Directed by M. Night Shyamalan
Starring James McAvoy, Bruce Willis, Anya Taylor-Joy, Sarah Paulson and Samuel L. Jackson
In UK Cinemas January 18th, 2019

by Alex Plant

After a steady fall from grace with the likes of After Earth, The Happening and the travesty that was The Last Airbender, M. Night Shyamalan surprised everyone when 2016’s Split turned out to be actually, well, quite good. Even more surprising still was the revelation that Split itself was a pseudo sequel to 2000’s revered covert superhero movie, Unbreakable. Glass, then, is the third instalment in this trilogy and for the first time in a long time, it seems audiences are actually excited to see an M. Night Shyamalan movie.

Going into Glass without having seen both Unbreakable and Split will do you no favours. The story picks up with David Dunn (Willis), aka The Overseer, protecting the streets of Philadelphia from low-level criminals and working with his son to try and track down The Horde, aka James McAvoy’s dissociative identity disorder sufferer, Kevin Wendell Crumb. Following a brief first act face-off the two are both arrested and taken to a psychiatric hospital under the care of Dr. Ellie Staple (Paulson), who specialises in treating the particular delusion of grandeur that makes ordinary folk believe that they’re superhuman. Conveniently, Samuel L. Jackson’s heavily sedated evil mastermind, Mr Glass, is also held on the same ward.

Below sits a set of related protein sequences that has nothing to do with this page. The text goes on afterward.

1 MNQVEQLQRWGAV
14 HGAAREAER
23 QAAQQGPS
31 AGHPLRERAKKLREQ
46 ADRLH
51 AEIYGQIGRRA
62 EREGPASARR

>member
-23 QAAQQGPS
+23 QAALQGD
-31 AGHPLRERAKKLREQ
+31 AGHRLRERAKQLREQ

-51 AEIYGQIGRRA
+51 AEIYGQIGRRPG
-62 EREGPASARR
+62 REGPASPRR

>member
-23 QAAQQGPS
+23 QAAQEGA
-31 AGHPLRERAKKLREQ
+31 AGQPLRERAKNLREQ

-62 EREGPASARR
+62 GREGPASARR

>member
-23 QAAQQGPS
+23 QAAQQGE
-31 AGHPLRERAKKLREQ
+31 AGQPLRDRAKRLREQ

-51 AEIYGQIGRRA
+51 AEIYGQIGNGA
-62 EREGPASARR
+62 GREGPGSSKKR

McAvoy is the undisputed star of this movie. We get to see even more of Kevin’s 24 different personalities than we did in Split, and once again McAvoy’s embodiment of these different characters and his seamless transitions between them is nothing short of mesmerising. It’s also a pleasure to see Jackson and Willis clearly relishing their return to these roles, even if the latter doesn’t really get much to do after the first act. The real shame however, is that even when sharing scenes together, the three don’t get much interaction time, with Paulson driving the majority of the dialogue. The returning supporting characters are undercooked and feel crowbarred into scenes, just to remind you that they exist. The third act is unquestionably a heavy-handed mess, but at times gloriously so. Shyamalan’s shot choices are always interesting, if not always effective, but his cinematic sleight-of-hand has a few too many tells these days.

Glass is filled with moments where Shyamalan reminds us of both why we fell in and subsequently out of love with his signature brand of storytelling. However, it’s the inelegant meshing of Split’s more frenetic style with the sombre dialogue heavy tone of Unbreakable that makes Glass feel uneven at best, and laughable at worst. There are some pretty glaring plot holes, but it is worth watching if only for McAvoy. Though it’s easily the weakest in the trilogy, it’s the sort of movie where you can still enjoy the ride if you don’t think too hard about it. Much like the disappointing finale of a gripping season of television, it’s perhaps better to focus on the journey more than where it ends up.


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